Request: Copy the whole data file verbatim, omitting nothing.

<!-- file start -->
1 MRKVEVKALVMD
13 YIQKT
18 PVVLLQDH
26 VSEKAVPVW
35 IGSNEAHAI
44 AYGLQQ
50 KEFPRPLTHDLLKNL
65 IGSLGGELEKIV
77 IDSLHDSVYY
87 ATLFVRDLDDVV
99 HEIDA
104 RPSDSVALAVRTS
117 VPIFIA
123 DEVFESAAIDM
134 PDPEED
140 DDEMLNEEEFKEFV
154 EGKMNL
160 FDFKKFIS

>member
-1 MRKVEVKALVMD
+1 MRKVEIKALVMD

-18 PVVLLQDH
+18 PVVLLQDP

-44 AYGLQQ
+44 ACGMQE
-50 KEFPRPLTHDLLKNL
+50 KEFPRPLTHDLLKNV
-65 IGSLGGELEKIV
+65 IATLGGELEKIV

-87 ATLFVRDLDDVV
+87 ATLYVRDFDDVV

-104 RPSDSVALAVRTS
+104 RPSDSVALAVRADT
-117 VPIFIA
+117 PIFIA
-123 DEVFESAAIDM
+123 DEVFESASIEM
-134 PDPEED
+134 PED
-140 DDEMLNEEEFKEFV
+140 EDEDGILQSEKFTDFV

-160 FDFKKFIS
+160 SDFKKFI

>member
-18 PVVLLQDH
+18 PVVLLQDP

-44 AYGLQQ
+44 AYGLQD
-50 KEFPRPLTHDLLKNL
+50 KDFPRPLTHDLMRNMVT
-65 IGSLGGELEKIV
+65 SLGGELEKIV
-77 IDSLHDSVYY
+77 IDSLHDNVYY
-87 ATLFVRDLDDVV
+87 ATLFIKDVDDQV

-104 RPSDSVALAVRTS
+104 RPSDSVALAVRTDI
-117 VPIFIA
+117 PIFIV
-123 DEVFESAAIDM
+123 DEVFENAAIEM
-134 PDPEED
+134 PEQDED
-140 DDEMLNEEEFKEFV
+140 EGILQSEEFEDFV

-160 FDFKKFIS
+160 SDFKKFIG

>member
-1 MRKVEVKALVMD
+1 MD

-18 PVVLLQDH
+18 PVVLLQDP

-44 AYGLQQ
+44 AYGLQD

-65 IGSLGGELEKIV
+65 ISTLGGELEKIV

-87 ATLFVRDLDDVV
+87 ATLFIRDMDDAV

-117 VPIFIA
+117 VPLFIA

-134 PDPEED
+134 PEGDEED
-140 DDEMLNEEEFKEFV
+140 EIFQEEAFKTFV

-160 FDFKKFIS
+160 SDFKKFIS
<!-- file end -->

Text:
1 MRKVEVKALVMD
13 YIQKT
18 PVVLLQDH
26 VSEKAVPVW
35 IGSNEAHAI
44 AYGLQQ
50 KEFPRPLTHDLLKNL
65 IGSLGGELEKIV
77 IDSLHDSVYY
87 ATLFVRDLDDVV
99 HEIDA
104 RPSDSVALAVRTS
117 VPIFIA
123 DEVFESAAIDM
134 PDPEED
140 DDEMLNEEEFKEFV
154 EGKMNL
160 FDFKKFIS

>member
-1 MRKVEVKALVMD
+1 MRKVEIKALVMD

-18 PVVLLQDH
+18 PVVLLQDP

-44 AYGLQQ
+44 ACGMQE
-50 KEFPRPLTHDLLKNL
+50 KEFPRPLTHDLLKNV
-65 IGSLGGELEKIV
+65 IATLGGELEKIV

-87 ATLFVRDLDDVV
+87 ATLYVRDFDDVV

-104 RPSDSVALAVRTS
+104 RPSDSVALAVRADT
-117 VPIFIA
+117 PIFIA
-123 DEVFESAAIDM
+123 DEVFESASIEM
-134 PDPEED
+134 PED
-140 DDEMLNEEEFKEFV
+140 EDEDGILQSEKFTDFV

-160 FDFKKFIS
+160 SDFKKFI

>member
-18 PVVLLQDH
+18 PVVLLQDP

-44 AYGLQQ
+44 AYGLQD
-50 KEFPRPLTHDLLKNL
+50 KDFPRPLTHDLMRNMVT
-65 IGSLGGELEKIV
+65 SLGGELEKIV
-77 IDSLHDSVYY
+77 IDSLHDNVYY
-87 ATLFVRDLDDVV
+87 ATLFIKDVDDQV

-104 RPSDSVALAVRTS
+104 RPSDSVALAVRTDI
-117 VPIFIA
+117 PIFIV
-123 DEVFESAAIDM
+123 DEVFENAAIEM
-134 PDPEED
+134 PEQDED
-140 DDEMLNEEEFKEFV
+140 EGILQSEEFEDFV

-160 FDFKKFIS
+160 SDFKKFIG

>member
-1 MRKVEVKALVMD
+1 MD

-18 PVVLLQDH
+18 PVVLLQDP

-44 AYGLQQ
+44 AYGLQD

-65 IGSLGGELEKIV
+65 ISTLGGELEKIV

-87 ATLFVRDLDDVV
+87 ATLFIRDMDDAV

-117 VPIFIA
+117 VPLFIA

-134 PDPEED
+134 PEGDEED
-140 DDEMLNEEEFKEFV
+140 EIFQEEAFKTFV

-160 FDFKKFIS
+160 SDFKKFIS